She has been here at least eight times before, judging by the number of past selves in the crowd. She carefully keeps herself out of their sight. They must not know that they will fail. They will find out soon enough.
She lifts her blaster and locks onto her target.
Reb Elkin writes science fiction & fantasy, and is slightly obsessed with time travel.
They touched our faces, stroked our clothes, fingered our chain-laden necks, loaded us into the coffins. They set the coordinates.
“Why?” I said. “The world is big enough!”
“Hush; there is no air left for you. You took it away when you started breathing.”
“Besides,” another added, “space is bigger.”
Natalie Parsons is a writer and blogger, and she’s trying hard this year to get really good at it. Find more of her writing at itspastmybedtimebut.wordpress.com.
Icequake from the asteroid hit on Japan. The sky blotted out by dust; snow blackened; crevasses impassable. Communications dead for the past six months.
We celebrate Christmas: dinner is protein biscuits crumbled in water and our remaining brandy. The brandy warms us; later, the cold will numb us to sleep.
Mantz Yorke is a former science teacher and researcher living in Manchester, England. His poems and prose have appeared in print magazines, anthologies, and e-magazines in the UK, Ireland, The Netherlands, Israel, Canada, the US, Australia, and Hong Kong. His poetry collection Voyager is published by Dempsey & Windle.
Scales shed by the monster as it attacked the city are thick underfoot. We make a covering path of them to traverse the glass shards and twisted metal filling the streets, seeking safety. The memory of a reptile’s gaze, my reflection so small in its mutant’s eye, haunts each step.
Brian Maycock lives in Glasgow in Scotland. His short stories have most recently appeared in 365 Tomorrows and The Weekly News.
After the autumnal fogs of Mars
Have made me melancholy,
And the moon’s tranquil seas
Have melted my bitterness,
I sail to Earth
And stroll beside the snapping salty oceans,
To my cryogenic grave,
Drop petals onto empty casket,
And mourn humanity
And days when life was simple.
Jo Withers writes short fiction from her home in South Australia. Recent work has appeared in Retreat West, Milk Candy Review, Ellipsis Zine, and Best Microfictions 2020.
Halfway through his two-day mission the ship approached lightspeed. His knuckles whitened, and in a snap he was the first person to exceed the cosmic speed limit. Master of time and space.
Many came to celebrate his historic return. His wife and son weren’t among them, but his four-times-great-grandchildren were.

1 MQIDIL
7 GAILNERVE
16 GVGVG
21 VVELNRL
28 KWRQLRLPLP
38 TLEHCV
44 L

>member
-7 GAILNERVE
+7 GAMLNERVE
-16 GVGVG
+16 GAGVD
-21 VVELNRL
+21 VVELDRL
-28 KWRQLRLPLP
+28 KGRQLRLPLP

Travel to pontiuspaiva.com to read past stories. Hopefully more of his stories will be published in the future.
The touch of your lips
An intoxicating kiss
Cool as water
Calms my simmering heart
“When I was your age, those lyrics would have been about fire. Love was always on fire.”
“That’s morbid, mom,” she says. She’s at that age.
But that’s how it was before the world burned.
We call each place by the old names, then start building stuff − exactly as before, only nicer. And that’s most of what we have here: hope for better things.
Luckily, the locals are always super helpful. If we can just make them more like us, well, life will be perfect.
Robert Keal loves telling stories and would like to have been born in a time when sharing them around the campfire was commonplace (only, you know, without all the predatory megafauna).
We woke under a perilous sun: too red, too hot, too close. How did we come here and how would we ever get back?
We meant only to watch, to observe the Arcane Plane. But one cannot observe without becoming part. The mirror showed us more than our own darkness.
Casey Laine comes from a long line of talkative women. She works as Fantasy Editor at Cosmic Roots and Eldritch Shores, and publishes an annual anthology for her writing group, Writers Assembled. In her spare time, she chases butterflies with her camera. Find her on Facebook.
The zombies falter. Flesh becomes corrupt. Limbs are shed; animation a struggle.
Yet the fiends still pursue us. Onto our fields we stagger; new furrows disrupted by frantic feet.
Spades raised, we strike; the dead fall, cleaved into pieces. Good fertilizer, for our crop.
We live on, another winter assured.
Paul Lewthwaite, who hails from Scotland, hopes to start writing again after a ten-year hiatus.